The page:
ONE APsaA and the Future of Psychoanalysis

Harriet Wolfe

Harriet Wolfe, M.D., is the president of APsaA.


Harriet Wolfe

This issue of TAP has an open door on its cover and ONE APsaA has an open door at its core. Impasses from the past have been settled. The door is literally now open for us to focus on the profession of psychoanalysis and the inner life of people rather than the internal conflicts of APsaA.

The internal struggles we have endured in recent years (or decades) have not been idle ones. Many APsaA members have waged a battle for standards rooted in a commitment to the best possible quality in psychoanalytic education. Insofar as this traditional vision enabled a patina of elitism and exclusionary policies, opportunities for creative innovation and inclusive participation were limited. Both the bylaw change voted by a super-majority in January 2016 and progress with implementation of the Six Point Plan have put us in an improved position to successfully adapt and nourish psychoanalysis in a changing world.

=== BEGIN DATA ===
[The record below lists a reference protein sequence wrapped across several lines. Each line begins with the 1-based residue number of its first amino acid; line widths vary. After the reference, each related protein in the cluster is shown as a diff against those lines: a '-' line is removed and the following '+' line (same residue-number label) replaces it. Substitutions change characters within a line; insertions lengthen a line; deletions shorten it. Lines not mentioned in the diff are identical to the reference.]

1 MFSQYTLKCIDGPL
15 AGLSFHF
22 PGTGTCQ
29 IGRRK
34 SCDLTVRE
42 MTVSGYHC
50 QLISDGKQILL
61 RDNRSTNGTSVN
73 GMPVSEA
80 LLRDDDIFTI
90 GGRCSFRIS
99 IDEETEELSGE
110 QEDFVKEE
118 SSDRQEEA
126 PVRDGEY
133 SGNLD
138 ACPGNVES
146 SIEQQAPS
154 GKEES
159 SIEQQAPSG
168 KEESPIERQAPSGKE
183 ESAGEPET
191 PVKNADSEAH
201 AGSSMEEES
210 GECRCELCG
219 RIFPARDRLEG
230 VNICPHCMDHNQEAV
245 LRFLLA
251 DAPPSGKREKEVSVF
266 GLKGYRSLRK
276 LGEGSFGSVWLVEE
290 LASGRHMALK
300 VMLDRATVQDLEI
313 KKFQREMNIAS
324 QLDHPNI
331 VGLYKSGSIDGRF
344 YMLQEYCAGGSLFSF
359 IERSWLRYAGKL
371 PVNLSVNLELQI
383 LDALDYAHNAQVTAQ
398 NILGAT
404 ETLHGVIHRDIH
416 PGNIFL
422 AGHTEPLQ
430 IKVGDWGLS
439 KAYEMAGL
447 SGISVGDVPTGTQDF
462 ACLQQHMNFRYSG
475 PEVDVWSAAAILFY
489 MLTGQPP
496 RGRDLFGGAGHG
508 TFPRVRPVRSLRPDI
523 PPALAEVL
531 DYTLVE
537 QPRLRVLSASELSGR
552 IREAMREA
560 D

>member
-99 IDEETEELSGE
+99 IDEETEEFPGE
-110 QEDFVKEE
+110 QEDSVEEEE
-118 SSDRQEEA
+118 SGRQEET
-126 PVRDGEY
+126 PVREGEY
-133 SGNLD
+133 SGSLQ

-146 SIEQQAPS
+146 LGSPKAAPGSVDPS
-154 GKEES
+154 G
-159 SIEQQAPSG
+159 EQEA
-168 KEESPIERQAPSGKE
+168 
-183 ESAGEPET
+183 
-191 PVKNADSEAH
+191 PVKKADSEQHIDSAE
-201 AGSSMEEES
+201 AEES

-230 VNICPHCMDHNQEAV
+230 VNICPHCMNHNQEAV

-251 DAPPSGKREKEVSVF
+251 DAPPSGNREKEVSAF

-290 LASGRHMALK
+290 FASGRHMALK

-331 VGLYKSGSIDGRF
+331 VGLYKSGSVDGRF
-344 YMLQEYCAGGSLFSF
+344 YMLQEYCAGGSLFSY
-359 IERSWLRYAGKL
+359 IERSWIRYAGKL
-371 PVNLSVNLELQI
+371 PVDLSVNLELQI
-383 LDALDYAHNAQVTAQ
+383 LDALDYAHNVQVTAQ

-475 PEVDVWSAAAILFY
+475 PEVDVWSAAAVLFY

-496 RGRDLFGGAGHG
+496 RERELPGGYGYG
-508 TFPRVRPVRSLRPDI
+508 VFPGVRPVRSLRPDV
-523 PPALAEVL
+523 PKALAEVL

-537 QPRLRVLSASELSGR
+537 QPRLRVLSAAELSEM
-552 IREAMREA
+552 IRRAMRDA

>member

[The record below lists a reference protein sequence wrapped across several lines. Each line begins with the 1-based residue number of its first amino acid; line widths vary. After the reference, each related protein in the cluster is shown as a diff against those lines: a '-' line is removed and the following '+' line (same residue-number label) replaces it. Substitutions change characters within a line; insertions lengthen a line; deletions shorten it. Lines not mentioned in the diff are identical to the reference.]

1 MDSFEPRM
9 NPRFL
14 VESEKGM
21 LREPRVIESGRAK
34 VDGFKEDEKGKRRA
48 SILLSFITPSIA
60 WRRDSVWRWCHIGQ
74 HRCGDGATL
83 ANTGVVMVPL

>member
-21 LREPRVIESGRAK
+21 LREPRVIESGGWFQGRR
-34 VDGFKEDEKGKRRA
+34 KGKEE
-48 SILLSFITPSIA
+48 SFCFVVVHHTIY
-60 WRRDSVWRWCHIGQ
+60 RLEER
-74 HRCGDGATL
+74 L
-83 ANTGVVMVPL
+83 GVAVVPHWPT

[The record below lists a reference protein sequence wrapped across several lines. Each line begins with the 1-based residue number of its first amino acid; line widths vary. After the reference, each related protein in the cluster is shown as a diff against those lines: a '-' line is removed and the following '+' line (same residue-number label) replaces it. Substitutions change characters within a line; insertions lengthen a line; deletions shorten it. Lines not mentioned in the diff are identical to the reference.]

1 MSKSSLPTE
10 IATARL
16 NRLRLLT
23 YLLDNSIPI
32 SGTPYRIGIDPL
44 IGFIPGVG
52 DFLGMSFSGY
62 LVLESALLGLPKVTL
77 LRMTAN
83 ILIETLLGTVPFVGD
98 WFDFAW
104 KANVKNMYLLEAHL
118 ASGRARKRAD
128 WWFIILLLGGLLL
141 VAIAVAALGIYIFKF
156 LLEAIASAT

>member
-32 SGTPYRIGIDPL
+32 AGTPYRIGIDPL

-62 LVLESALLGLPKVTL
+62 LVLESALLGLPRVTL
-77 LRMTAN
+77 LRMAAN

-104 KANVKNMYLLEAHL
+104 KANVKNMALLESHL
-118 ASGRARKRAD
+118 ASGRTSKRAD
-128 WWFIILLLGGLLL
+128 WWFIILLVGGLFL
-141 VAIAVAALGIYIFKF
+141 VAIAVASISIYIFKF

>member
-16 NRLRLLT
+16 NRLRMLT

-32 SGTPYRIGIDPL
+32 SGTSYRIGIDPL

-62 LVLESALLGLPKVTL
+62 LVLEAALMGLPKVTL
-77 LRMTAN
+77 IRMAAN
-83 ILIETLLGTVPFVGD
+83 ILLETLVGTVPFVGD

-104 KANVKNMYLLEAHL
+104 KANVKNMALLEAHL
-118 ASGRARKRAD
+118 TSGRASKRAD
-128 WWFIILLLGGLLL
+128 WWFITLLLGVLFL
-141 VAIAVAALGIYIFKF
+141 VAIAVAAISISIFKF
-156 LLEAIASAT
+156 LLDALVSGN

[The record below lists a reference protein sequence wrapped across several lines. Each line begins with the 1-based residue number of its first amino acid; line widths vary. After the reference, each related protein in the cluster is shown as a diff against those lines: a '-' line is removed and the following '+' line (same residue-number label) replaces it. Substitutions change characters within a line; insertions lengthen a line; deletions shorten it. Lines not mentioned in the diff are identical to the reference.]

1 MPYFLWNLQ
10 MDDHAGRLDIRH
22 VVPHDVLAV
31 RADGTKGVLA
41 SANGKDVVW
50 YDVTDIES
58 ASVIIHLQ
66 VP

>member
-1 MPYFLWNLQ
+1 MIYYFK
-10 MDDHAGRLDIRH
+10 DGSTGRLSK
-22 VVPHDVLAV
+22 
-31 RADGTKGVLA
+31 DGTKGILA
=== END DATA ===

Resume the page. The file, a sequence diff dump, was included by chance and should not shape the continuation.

This is a time of massive unrest in the world. Extreme positions are being taken for and against otherwise obvious opportunities to care for our fellow men and women. Psychoanalysis also faces significant external pressures in a world that features instant communication, instant gratification and rare insurance coverage for long-term treatment. But I am confident our microcosm of the social world is ready to continue its recent respectful dialog and use it as the foundation for strategic and successful professional action.

Change is hard. We have to mourn the loss of the familiar and open our personal doors to a creative vision of the future. Some have said that in the new APsaA “anything goes” in regard to psychoanalytic training. Nothing could be further from the truth. The notion that APsaA would not continue to stand for quality is a reflection of how hard a change in mindset can be. Our process of structural change will continue at least over the next year and will require continued focus, determination and fresh thought. I will summarize for you where we currently stand in our transition to ONE APsaA and hope to hear from you regularly with any questions or suggestions about the transition.